One of the most misunderstood emotion in society is anger. I have had more than one client come to me because they were afraid of ‘losing it’ at work, and thus losing their job. They were very angry at circumstances in their workplace, but had no idea how to handle it. They were afraid of their anger.
There is an unfortunate, and often unconscious, assumption that anger equals aggression, and that the only way to express anger is to be confrontational. This is a myth. Just because you are angry doesn’t mean you need to act aggressively as well.
Currently there is a great example of why this perception exists. As I write, people in Berkeley, San Francisco, New York, Philadelphia, Oakland and elsewhere are marching in protest of the recent deaths of black men at the hands of white police without indictments. In every protest there is some degree of destruction of property.
While the majority of marchers are refraining from violence, they are aggressive enough to block traffic and shut down freeways. Everyone is angry for a reason, and it behooves society as a whole to address this anger. However, when people let anger rule their actions, in this case by destroying innocent people’s property and disrupting the lives of others, it rarely if ever gets positive results.
When someone is being aggressively angry, there is always something else lurking beneath the surface. Other feelings the person is unaware of, or does not want to feel, such as fear, vulnerability, insecurity, a lack of power or shame.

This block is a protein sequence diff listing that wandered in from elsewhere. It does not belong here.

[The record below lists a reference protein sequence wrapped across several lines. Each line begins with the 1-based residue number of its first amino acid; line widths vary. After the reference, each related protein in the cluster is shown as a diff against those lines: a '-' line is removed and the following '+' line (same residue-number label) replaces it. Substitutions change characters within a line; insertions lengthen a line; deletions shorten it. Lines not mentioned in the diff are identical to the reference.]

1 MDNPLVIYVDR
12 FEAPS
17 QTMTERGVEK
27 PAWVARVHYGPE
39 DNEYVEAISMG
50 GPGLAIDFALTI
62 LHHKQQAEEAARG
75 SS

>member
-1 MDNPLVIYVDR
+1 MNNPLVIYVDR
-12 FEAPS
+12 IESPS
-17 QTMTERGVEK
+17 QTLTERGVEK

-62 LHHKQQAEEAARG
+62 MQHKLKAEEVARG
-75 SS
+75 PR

The aggressive aspect of anger makes one feel more powerful, even if just momentarily. In essence, they are able to regain control of an innate feeling they are unable to voice, “I am angry because I am afraid the outcome will be. . . .”
With the exception of someone going “postal” at work, in the business world anger is generally more suppressed. This doesn’t mean it’s a better way to deal with it.
Innate Instincts of Anger: Fight or Flight
The thing is, anger can be a powerfully positive emotion, when used correctly.
When your life is being threatened, anger is a form of physical protection. You may remember from biology class the term Fight or Flight. But in social situations and relationships, the function of anger is as a protector of our autonomy, our sense of self. Anger is a boundary setter.
It says, “This is not OK with me.” When someone does something that goes against our values, that is disrespectful, or that crosses a line, anger is a natural and even healthy protective response, as long as it is handled well.
One of the most powerful ways to express anger is calmly – by doing your best to stick to the facts of why you are upset – and with a clear understanding of what it is you are protecting in yourself, what value(s) you are honoring.
Stay tuned for Parts 2 & 3…